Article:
CONCLUSION: Philippines Vehicle Registration Ruckus

CONCLUSION: Philippines Vehicle Registration Ruckus. My asawa and I were heading out to our local Land Transportation Office, LTO, in Guimaras. After being told by a local insurance agent that our truck registration had expired last March, we had to sort the matter out. After reviewing our paperwork from LTO, I was under the impression our Ford Ranger’s registration didn’t end until later this month.

Languishing at the Local LTO

There was a herd of tricycles parked in front of our local LTO. I had never darkened the hallway of the office before. Our truck registration was processed in Iloilo City where we purchased our vehicle almost three years ago.

As I stepped in I was greeted by a foreigner I didn’t immediately recognize. It was Kenny, our local Santa Claus. But he had shaved his beard and mustache and could have entered the Witness Protection Program without ever being detected by anyone possibly looking for him.

After chatting with “Santa,” I walked over to the customer assistance desk and stood in line. There was a large contingent of locals already seated next to the help desk but as soon as the person ahead of me stepped aside, I stepped up. I’m not known for being shy. Besides, I’m a senior which gives me first place in any line, though I don’t always invoke that perk.

Clarification on the Real Registration Deadline

I handed our LTO registration paperwork to the civil servant and advised her we were told our registration had already expired. After a quick check on her computer, the young woman advised me that our registration actually didn’t expire until this coming August, eight months from now.

Though I was extremely pleased with that news, the federal employee then informed me that we would have to go to Iloilo City’s main LTO Office to renew our registration.

At least the insurance agent we had spoken to earlier was correct about that information, but why on earth she thought our registration had already expired last March is beyond my mortal comprehension.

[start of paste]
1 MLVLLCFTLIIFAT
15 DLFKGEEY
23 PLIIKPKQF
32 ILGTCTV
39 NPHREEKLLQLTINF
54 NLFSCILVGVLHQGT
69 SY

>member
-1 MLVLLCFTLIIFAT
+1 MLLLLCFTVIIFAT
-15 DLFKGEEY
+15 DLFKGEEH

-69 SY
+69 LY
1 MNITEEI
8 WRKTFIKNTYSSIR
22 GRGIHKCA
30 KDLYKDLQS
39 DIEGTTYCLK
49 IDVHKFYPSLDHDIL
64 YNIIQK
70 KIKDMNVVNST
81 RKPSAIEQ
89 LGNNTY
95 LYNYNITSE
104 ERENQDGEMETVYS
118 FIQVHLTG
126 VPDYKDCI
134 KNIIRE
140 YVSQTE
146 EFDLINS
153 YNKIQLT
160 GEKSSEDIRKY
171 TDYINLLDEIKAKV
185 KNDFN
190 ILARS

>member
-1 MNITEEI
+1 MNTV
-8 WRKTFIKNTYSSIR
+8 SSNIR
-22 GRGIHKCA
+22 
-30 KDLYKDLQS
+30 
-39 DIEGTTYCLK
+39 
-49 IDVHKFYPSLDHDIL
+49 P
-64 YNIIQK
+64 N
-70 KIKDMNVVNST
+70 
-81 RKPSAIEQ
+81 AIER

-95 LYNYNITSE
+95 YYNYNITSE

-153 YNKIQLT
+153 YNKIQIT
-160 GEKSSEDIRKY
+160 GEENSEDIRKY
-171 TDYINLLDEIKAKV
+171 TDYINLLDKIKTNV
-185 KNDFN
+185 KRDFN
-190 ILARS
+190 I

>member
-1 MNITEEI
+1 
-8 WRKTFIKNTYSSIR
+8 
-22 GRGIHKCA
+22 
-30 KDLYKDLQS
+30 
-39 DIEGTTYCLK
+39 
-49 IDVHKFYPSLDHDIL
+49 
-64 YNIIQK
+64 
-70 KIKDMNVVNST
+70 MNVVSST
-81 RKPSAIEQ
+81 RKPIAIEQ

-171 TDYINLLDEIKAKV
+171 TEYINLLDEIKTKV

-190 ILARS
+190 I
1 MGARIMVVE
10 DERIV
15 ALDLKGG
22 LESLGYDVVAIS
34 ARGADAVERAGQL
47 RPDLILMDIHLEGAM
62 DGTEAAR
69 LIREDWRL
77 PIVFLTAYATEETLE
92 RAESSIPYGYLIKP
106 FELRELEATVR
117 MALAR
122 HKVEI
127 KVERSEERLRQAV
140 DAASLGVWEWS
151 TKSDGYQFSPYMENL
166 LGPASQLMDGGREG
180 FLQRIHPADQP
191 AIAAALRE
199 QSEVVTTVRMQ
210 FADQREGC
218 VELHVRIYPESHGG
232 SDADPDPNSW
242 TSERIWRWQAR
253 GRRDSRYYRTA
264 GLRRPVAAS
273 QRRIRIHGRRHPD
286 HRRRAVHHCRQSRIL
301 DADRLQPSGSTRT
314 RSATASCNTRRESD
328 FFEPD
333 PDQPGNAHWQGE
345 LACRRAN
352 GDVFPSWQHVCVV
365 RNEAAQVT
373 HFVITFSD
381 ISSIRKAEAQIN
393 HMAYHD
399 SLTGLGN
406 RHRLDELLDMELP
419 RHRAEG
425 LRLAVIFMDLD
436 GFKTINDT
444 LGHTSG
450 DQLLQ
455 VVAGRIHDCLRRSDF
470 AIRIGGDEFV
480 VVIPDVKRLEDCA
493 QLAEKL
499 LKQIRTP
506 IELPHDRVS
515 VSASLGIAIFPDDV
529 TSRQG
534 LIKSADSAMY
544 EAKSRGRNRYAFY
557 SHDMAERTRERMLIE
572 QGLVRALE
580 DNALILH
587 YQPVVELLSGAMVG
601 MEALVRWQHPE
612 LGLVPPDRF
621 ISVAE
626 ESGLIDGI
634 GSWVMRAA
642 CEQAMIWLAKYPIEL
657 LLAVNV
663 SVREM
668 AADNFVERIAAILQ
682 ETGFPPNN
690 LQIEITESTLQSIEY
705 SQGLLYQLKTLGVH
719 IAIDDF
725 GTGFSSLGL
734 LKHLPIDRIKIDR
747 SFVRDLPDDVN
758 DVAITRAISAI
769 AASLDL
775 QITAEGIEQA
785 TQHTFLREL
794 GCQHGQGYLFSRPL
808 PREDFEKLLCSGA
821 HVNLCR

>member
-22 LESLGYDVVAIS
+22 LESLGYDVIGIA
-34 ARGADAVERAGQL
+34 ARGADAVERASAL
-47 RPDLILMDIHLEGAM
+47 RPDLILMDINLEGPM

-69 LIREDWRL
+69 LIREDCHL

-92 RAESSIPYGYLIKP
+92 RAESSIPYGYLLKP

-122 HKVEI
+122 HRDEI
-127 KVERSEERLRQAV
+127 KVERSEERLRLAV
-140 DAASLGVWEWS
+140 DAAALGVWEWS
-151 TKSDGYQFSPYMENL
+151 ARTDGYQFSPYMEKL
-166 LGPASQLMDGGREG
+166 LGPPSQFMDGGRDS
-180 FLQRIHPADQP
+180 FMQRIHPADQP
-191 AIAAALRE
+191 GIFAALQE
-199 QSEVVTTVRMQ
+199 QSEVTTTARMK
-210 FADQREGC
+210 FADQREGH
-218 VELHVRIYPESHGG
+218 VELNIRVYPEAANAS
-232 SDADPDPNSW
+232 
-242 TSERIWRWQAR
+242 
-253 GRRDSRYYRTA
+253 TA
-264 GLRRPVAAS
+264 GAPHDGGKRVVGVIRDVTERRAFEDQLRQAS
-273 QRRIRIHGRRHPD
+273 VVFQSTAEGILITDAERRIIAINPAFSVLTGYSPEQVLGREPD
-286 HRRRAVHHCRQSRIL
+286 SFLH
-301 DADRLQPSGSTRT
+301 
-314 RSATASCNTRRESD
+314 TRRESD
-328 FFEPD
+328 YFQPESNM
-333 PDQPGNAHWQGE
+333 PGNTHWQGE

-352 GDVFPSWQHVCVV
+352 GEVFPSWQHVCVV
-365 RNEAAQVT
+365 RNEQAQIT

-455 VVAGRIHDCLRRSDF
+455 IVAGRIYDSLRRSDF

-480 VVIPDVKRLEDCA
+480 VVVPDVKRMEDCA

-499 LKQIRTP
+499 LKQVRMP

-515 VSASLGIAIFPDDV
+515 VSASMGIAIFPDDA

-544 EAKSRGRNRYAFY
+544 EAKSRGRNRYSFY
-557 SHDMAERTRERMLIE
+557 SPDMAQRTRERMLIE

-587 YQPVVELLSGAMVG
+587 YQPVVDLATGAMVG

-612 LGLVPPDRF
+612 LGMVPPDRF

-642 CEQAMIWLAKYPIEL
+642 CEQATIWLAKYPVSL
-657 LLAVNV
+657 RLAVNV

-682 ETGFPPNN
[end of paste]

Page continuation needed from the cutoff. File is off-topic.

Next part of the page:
So we thanked the LTO agent and asked our American expat friend Kenny if he knew where we could buy insurance for our truck. Our records showed our current vehicle insurance would expire in a couple of weeks. “Santa” informed us that there was an insurance office right behind the LTO facility. I thanked him and we were on our way.

Our New Insurance Policy

We were able to find the insurance office which was located behind the LTO building as our friend Kenny had said. The “office” was located outside a group of buildings alongside a row of eateries.

The insurance agent for the company typed out our new policy on an ancient rusty portable typewriter that was popular in the States about 30 years ago.

The cost for the new one year policy? Only 1,200 pesos a year. 24 US Dollars.

Now all we have to do is visit the main Land Transportation Office in Jaro, Iloilo. At the same time, I’ll renew my Philippine Driver’s License, which will now be valid for five years instead of three.

We’ll return to the local emissions testing center before we head over to Iloilo.

I’ll also take the opportunity to file my Annual Report with the local Immigration Office in Iloilo City which is in the process of moving to a new location. Philippines Vehicle Registration Ruckus. It’s finally over…for now.

About The Kano 1427 Articles
POST AUTHOR: "THE KANO" OVER 1400 POSTS PUBLISHED SINCE 2009. Dave DeWall, "The Kano", is the Publisher & Editor-in-Chief of "Philippines Plus". He is also the CEO of Lizard Poop Productions. Dave moved to the Philippines in July 2009 from Central Illinois with his lovely wife of over 17 years, "The Sainted Patient Wife"'. The couple is based in Guimaras. They have no children but are the proud owners of eight puppies, including a Belgian Shepherd called "Killer".